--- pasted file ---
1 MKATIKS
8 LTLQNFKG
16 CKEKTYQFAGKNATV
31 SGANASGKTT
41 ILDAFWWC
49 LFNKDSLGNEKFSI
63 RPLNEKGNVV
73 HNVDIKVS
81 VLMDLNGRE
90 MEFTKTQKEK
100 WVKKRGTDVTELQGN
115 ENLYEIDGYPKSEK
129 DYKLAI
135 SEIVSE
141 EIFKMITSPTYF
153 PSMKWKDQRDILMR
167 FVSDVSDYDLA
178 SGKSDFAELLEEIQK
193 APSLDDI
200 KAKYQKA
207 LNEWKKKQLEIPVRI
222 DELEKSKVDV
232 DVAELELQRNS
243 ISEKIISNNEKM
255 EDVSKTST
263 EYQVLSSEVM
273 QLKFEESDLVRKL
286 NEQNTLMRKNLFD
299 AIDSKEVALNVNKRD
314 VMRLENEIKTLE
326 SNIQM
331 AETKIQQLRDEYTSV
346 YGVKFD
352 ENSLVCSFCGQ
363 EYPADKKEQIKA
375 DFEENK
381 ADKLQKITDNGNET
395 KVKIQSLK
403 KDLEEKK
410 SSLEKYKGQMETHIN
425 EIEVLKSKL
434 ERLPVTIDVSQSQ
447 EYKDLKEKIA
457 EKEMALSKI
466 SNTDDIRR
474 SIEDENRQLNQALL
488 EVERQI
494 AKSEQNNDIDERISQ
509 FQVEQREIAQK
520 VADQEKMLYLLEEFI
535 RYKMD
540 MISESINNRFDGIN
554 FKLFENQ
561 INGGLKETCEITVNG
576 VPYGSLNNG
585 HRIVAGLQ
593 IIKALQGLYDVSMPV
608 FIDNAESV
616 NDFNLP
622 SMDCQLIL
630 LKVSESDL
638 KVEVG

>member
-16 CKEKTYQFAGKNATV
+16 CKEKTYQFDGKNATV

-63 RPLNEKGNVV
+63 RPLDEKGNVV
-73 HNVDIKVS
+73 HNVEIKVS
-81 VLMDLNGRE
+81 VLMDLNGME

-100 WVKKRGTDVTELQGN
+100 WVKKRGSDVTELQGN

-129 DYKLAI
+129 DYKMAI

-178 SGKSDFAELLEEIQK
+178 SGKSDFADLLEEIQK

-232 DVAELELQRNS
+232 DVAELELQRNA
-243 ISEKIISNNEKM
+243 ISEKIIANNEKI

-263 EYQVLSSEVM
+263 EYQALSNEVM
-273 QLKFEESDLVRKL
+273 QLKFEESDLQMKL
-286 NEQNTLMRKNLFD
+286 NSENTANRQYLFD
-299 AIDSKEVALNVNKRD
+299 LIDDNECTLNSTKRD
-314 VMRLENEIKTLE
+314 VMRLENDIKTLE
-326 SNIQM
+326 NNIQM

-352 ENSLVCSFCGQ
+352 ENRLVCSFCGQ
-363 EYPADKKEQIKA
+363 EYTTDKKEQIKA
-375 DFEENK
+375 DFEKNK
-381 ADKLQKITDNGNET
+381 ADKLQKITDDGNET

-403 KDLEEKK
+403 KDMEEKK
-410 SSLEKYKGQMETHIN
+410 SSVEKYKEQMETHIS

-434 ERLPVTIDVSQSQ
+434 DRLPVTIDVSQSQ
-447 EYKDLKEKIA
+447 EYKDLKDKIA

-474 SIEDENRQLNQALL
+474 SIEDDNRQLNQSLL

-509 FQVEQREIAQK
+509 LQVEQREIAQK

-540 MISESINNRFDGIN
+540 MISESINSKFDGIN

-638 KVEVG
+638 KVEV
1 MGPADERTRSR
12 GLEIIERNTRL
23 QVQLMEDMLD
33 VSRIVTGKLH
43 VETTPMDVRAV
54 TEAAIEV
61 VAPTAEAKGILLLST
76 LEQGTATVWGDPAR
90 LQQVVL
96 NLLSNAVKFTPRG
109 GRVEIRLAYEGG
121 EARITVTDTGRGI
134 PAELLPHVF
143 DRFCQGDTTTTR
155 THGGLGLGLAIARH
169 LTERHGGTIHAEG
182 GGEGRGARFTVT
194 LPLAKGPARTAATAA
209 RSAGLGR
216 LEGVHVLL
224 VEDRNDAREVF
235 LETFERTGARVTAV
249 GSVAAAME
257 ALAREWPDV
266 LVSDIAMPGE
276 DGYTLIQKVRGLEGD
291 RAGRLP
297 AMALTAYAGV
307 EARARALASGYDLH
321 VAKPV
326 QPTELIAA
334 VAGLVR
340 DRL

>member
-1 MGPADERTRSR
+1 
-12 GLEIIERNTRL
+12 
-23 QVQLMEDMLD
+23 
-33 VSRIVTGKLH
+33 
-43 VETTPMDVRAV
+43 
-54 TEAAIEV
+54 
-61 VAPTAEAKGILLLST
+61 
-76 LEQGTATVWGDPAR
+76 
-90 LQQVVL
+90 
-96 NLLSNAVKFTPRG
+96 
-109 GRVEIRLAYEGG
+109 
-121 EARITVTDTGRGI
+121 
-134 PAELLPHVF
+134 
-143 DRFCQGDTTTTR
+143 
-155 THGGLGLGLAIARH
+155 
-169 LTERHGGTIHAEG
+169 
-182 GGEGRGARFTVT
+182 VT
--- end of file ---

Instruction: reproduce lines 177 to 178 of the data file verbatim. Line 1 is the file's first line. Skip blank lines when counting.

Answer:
+134 
-143 DRFCQGDTTTTR